Showing posts with label Walter Murphy. Show all posts
Showing posts with label Walter Murphy. Show all posts

Sep 14, 2019

Russian Dressing (Tchaikovsky's Piano Concerto No. 1) by Walter Murphy (1976)

Russian Dressing (Tchaikovsky's Piano Concerto No. 1) by Walter Murphy (1976)
Play full-length songs from Russian Dressing (Tchaikovsky's Piano Concerto No. 1) by Walter Murphy on your phone, computer and home audio system with WLCY Radio Hits.



Jul 27, 2019

Flight 76 (Flight of the Bumble Bee) by Walter Murphy (1976)

Flight 76 (Flight of the Bumble Bee) by Walter Murphy (1976)
Play full-length songs from Flight 76 (Flight of the Bumble Bee) by Walter Murphy on your phone, computer and home audio system with WLCY Radio Hits.


Oct 15, 2015

Walter Murphy - A Fifth of Beethoven (Beethoven's Fifth Symphony) (1976)

Walter Murphy - A Fifth of Beethoven (Beethoven's Fifth Symphony) (1976)
"A Fifth of Beethoven" is a disco instrumental recorded by Walter Murphy and the Big Apple Band. It was adapted by Murphy from the first movement of Beethoven's Fifth Symphony. The record was produced by noted production music and sound effects recording producer Thomas J. Valentino. It was one of the most popular and memorable pieces of music from the disco era. The "Fifth" in the song's title is a pun, referencing a liquid measure approximately equal to one-fifth of a gallon, a popular size for bottles containing hard liquor, as well as Beethoven's Fifth Symphony from which the song was adapted.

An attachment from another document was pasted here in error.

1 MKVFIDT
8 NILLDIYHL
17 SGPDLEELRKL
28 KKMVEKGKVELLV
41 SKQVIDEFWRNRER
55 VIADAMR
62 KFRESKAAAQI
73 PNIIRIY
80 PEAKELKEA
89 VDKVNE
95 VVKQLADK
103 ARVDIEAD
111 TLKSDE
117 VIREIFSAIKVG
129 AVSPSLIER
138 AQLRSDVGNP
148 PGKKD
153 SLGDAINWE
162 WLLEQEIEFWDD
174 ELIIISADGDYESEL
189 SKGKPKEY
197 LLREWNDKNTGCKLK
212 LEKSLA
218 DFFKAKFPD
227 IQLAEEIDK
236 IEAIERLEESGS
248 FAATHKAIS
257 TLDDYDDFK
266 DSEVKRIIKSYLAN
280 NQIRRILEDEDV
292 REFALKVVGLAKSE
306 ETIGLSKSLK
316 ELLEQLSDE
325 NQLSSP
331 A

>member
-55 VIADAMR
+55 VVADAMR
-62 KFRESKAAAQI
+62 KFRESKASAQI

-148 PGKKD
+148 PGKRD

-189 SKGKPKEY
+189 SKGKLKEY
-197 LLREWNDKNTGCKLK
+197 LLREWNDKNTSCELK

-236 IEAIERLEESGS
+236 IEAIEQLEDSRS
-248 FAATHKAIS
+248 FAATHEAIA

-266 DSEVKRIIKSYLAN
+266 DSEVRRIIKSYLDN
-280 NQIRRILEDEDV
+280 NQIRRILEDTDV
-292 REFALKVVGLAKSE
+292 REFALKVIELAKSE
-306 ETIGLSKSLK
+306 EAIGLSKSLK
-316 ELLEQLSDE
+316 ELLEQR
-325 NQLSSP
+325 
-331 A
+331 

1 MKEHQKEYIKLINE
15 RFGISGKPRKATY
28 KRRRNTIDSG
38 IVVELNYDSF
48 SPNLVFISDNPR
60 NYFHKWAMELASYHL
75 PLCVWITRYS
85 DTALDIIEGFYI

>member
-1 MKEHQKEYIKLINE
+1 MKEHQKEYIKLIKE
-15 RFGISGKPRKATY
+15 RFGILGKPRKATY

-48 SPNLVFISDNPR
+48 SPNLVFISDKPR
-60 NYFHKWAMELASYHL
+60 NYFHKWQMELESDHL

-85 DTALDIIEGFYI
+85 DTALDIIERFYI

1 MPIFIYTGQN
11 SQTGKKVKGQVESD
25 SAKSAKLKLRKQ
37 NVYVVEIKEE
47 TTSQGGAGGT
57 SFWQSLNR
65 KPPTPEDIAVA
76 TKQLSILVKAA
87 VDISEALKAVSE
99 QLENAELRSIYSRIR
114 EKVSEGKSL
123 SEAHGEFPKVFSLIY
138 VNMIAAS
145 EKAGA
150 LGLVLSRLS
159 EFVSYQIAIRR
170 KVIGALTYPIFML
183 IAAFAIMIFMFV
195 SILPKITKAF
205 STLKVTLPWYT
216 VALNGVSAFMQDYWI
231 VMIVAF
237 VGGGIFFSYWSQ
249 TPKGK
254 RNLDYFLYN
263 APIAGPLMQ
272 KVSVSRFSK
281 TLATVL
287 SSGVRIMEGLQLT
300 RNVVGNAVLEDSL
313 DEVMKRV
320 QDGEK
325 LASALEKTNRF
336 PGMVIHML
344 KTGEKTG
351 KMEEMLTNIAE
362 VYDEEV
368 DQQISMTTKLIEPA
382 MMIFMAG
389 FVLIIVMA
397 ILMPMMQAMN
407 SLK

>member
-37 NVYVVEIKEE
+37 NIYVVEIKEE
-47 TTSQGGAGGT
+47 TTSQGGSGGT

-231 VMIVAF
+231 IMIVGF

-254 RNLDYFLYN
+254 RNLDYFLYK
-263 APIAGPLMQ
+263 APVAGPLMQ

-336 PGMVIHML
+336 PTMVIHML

The song when released entered the Billboard Hot 100 at number 80 on May 29, 1976, and took 19 weeks to reach number 1, where it stayed for one week becoming Murphy's best known work and his only Top 40 hit. Early in 1977, it was licensed to RSO Records for inclusion on the soundtrack to the movie Saturday Night Fever.

Even though Murphy played nearly every instrument on the instrumental, his record company cautioned that the record would stand a better chance if credited to a group rather than an individual. To Murphy's annoyance, they came up with the name Walter Murphy and the Big Apple Band, only to discover two days after its release that there was already a Big Apple Band. The name on the label was changed to The Walter Murphy Band and then simply to Walter Murphy.